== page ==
An Easy Button for Serverless Functions: Back& Turns Average Joe Developer into Serverless Super Hero
Let us look at a hypothetical example to better understand the difference between the traditional bottom-up approach to hybrid cloud management and the new business-driven paradigm. In Q4 of 2016, a bank wants to gain a 3% market share in North America with its trading tools directed toward savvy end customers that are between 30 and 40 years old, have an average household income of over $100k, and live in California. After reaching the Q4 goal, this same bank sets itself the new objective of defending its IRA market share against aggressive competition in California.
When people think of IT mobility, the images most immediately conjured regard smartphones and tablets. In truth, however the mobile device landscape could be considered broader than this. The basic definition of a mobile device is simply “any computing device designed principally for portability.” By that definition, laptops should clearly be included in that scope. However, some definitions state that a mobile device must be “handheld” indicating size is a factor without actually specifying how small a device must be to achieve that designation. Regardless of size limitations, those definitions still favor inclusion of laptops since many are available with a form facture that is smaller than some of the larger tablets. Therefore, the defining descriptor for a mobile device must fall to its portability, which also happens to be the key differentiator between a laptop and a desktop PC. Logically, therefor, a laptop is, in fact, a mobile device.
Have you ever tried to create a major slide presentation on a tablet? Or edit a large spreadsheet? Or write a long document? Probably not. While it’s certainly possible to perform more substantial business tasks on a tablet, the small screen real estate and limited system resources (e.g., processing speed, memory, graphic support, etc.) are typically insufficient in current tablet form factors. However, carrying a laptop around with you everywhere you go just so you can access email is not very practical either. The reality is that we live in a multi-device world where the average worker employs 3 – 5 different computing devices in the regular performance of their job function. . . . and I would argue that’s exactly how it should be. Each user employs the device they prefer to optimally perform tasks at any particular time or place.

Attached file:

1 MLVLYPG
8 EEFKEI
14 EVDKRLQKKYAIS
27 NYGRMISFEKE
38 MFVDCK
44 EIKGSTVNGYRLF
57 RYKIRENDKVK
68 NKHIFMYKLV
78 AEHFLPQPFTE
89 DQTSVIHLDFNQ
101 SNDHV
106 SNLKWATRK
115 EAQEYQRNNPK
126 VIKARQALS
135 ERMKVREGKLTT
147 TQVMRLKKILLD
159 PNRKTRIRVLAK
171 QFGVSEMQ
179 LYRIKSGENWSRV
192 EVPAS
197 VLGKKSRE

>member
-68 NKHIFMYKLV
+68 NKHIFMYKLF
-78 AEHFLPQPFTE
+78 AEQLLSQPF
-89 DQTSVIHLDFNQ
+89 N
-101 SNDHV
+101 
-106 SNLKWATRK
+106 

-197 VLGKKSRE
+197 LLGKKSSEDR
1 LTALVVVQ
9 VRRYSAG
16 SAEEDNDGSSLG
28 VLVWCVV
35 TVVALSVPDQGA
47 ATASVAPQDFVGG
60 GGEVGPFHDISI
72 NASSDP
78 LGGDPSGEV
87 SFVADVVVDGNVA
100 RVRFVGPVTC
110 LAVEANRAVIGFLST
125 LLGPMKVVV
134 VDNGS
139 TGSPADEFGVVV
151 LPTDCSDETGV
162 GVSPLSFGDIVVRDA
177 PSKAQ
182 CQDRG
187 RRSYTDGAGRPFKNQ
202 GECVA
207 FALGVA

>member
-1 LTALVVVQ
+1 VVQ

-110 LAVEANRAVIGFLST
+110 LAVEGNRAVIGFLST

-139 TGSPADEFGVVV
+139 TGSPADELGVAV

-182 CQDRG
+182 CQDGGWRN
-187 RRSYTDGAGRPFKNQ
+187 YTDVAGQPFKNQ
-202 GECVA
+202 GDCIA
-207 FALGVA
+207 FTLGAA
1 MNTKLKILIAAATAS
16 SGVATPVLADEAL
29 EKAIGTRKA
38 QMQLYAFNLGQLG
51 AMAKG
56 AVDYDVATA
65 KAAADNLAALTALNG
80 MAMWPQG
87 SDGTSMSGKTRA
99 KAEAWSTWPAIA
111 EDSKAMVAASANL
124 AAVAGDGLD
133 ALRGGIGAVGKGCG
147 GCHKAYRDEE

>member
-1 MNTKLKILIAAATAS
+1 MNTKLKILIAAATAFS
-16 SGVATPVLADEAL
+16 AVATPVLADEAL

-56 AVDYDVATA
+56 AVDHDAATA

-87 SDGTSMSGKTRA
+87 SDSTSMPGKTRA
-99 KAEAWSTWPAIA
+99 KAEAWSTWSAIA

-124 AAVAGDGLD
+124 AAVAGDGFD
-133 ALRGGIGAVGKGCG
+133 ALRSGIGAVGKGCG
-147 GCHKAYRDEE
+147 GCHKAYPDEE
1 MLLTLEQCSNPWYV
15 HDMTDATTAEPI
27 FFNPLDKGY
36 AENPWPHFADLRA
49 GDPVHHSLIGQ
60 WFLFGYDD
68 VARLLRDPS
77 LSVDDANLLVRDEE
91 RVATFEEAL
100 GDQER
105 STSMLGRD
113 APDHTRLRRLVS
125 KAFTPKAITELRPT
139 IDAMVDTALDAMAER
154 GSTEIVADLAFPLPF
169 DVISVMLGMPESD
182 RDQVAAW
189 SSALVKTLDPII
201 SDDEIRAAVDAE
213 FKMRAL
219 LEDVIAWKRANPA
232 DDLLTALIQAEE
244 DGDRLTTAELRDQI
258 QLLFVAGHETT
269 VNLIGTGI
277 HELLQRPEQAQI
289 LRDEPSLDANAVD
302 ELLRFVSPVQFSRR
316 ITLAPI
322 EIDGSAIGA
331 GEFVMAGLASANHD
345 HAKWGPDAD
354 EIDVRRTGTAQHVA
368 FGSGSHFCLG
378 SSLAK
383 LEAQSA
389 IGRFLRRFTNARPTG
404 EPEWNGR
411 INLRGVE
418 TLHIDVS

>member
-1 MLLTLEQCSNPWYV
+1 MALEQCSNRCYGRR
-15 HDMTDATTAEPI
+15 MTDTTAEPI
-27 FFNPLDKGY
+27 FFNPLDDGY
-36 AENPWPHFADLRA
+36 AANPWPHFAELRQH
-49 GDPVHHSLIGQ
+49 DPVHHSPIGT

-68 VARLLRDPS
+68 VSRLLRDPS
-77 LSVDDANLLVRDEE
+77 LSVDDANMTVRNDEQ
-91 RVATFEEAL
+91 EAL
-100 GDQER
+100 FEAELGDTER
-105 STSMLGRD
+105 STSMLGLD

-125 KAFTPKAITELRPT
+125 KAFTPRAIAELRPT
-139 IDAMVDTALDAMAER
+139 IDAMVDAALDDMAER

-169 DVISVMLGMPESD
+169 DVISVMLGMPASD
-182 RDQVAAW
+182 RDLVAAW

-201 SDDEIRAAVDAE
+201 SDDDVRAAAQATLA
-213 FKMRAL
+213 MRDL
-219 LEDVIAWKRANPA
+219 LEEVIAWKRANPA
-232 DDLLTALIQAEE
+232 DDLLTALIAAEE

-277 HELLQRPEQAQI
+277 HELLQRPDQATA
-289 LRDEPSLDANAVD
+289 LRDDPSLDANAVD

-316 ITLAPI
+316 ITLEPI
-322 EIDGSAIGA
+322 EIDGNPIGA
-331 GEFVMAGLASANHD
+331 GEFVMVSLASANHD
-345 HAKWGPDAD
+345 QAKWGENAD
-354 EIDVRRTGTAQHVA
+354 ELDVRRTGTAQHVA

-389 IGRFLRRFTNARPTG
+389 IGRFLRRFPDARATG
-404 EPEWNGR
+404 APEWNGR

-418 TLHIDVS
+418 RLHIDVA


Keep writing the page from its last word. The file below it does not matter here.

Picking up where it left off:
The Cloud Security Alliance (CSA) is a not-for-profit think tank of volunteers that spend their time trying to better the internet. These people are the antithesis of cybercriminals; they spend their energy trying to figure out ways to make our data safer. They create best practices for providing security assurance within cloud computing, or in this case, they determine how a cloud environment can be used to enhance and scale authentication for a service that can be cloud-based or private data center-based.